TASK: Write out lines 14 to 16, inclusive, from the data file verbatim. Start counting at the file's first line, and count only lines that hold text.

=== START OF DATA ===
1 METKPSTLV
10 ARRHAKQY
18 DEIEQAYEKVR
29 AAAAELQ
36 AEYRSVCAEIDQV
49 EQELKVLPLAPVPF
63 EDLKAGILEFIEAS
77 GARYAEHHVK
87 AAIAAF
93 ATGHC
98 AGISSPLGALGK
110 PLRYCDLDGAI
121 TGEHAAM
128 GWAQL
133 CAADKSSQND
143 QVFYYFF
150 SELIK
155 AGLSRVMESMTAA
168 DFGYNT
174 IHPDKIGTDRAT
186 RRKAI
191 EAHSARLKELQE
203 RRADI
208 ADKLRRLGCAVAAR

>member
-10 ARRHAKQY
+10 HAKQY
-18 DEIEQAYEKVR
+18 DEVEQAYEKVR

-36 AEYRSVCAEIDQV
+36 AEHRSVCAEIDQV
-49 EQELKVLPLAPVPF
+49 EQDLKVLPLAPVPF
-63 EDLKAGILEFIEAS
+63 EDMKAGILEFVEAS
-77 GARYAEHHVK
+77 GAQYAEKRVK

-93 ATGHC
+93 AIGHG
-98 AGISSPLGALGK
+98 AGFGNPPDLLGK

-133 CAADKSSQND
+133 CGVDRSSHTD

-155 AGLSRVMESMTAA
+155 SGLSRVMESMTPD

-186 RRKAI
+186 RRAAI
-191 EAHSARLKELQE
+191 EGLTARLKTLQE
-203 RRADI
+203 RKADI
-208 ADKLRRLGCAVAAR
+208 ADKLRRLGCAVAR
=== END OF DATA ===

128 GWAQL
133 CAADKSSQND
143 QVFYYFF